Contract workers who are pregnant have been left out of these special provisions, and this lack of protection is contrary to the requirements of the United Nations' Convention on the Elimination of All Forms of Discrimination Against Women (Cedaw).

The convention, which Singapore is party to, obliges the Government to 'prohibit, subject to the imposition of sanctions, dismissal on the grounds of pregnancy or maternity leave'. The State is expected to take steps to ensure that pregnant women can continue to work. These include contract workers.

Laws protecting pregnant women should not apply only to permanent staff. This is a gap. The law should be extended to include pregnant contract workers.

In addition, the law has another gap as it is effected only after the first trimester. Thus, employers who fire pregnant women before they reach the fourth month of pregnancy can get away with such discriminatory practices. The law needs to be further strengthened by removing this limitation on the first trimester.

Lastly, in the absence of an anti-discrimination law, which we contend is essential, there ought to be enhanced and targeted public education on fair employment practices among employers.

The Tripartite Alliance for Fair Employment Practices is active in this area, but efforts appear to fall short as dismissals among pregnant women continue.

Braema Mathi (Ms)
Chair, Association of Women for Action and Research (AWARE), Cedaw committee
ST Forum, 5 Nov 2011

Unfair pregnancy queries

MS SALINAHWATI Mohd Ali ('Improve job security for pregnant contract workers'; Wednesday) highlights a discriminatory practice quite prevalent in the private sector that the Ministry of Manpower must address.

When doctors conduct pre-employment medical check-ups, female candidates must declare whether they think they are pregnant, and doctors must check their status.

This should be disallowed as it gives potential male and non-pregnant candidates an unfair advantage in employment prospects.

It should also be unlawful to question a woman whether she intends to get pregnant in the near future as this provides reason for bias.

While employed, many women who then get pregnant are discriminated against by unenlightened employers, who craft any number of ways to terminate their services.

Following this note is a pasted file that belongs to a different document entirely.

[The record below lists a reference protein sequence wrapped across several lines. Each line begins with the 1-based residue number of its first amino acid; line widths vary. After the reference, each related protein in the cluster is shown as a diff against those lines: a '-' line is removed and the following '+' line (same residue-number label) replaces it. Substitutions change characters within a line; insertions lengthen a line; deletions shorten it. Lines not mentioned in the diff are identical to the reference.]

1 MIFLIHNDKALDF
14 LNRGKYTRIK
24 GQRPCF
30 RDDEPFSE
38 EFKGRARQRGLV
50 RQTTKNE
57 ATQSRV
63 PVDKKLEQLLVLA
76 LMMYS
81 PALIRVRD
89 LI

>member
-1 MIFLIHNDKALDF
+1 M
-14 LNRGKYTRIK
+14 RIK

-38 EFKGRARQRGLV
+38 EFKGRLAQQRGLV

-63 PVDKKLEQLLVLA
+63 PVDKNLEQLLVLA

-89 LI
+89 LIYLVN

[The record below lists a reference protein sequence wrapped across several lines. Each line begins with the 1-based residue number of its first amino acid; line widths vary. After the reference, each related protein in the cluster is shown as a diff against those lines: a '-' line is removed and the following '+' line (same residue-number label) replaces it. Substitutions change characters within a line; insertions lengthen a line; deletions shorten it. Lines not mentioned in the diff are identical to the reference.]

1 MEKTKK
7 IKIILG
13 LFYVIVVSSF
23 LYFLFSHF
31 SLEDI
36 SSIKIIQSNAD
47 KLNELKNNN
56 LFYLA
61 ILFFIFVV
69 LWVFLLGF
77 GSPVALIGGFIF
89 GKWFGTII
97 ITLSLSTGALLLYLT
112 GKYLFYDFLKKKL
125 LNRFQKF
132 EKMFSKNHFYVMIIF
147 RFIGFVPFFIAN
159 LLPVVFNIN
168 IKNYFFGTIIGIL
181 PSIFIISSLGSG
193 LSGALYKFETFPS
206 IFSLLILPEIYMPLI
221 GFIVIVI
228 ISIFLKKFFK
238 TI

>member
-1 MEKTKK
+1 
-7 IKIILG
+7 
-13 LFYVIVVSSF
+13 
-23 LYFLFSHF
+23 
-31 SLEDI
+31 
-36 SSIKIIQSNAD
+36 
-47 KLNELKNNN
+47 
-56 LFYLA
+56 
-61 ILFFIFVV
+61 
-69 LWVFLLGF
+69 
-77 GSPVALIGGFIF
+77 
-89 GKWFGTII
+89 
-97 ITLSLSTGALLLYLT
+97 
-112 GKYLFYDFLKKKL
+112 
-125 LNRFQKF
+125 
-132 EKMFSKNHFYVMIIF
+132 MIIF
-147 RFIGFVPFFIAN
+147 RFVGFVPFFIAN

As Ms Salinahwati rightly concluded, the reason her latest company terminated her services - company re-organisation - is one such cynical excuse.

Feigning goodwill, the sack may also come with the disingenuous justification that further employment would be hazardous to maternal and foetal health.

That pregnant women are overly emotional, irrational and unproductive is a matter of opinion and not fact; it is supported only by anecdotal evidence.

The law must protect pregnant employees and impose prohibitive penalties against bosses who discriminate against such staff.

The exclusion by insurers of pregnancy-related medical conditions should also be reviewed, especially at a time when the low birthrate is such an acute concern.

Dr Yik Keng Yeong,
ST Forum, 5 Nov 2011

Employer-employee ties: Mutual trust vital

WHILE I agree that it may be considered discriminatory for employers to ask if female job seekers intend to get pregnant ('Unfair pregnancy queries' by Dr Yik Keng Yeong; last Saturday), I can understand their position because of manpower planning concerns.

This trend is but one symptom of a wider underlying distrust that employers have for workers or potential employees.

Employers insist that employees provide proof of medical leave rather than allowing them to call in sick, and sometimes even restrict them to visiting only government polyclinics, refusing to recognise medical certificates issued by private doctors.

Employees sometimes justify this mistrust by joining a company with the intention of leaving after they have consumed their four months of maternity leave, or taking unwarranted medical leave just to get a long weekend off.

It takes two hands to clap, with employers needing to trust their workers more, and employees reciprocating that trust by going to work with the right attitude.

Dr David Tan Hsien Yung,
ST Forum, 7 Nov 2011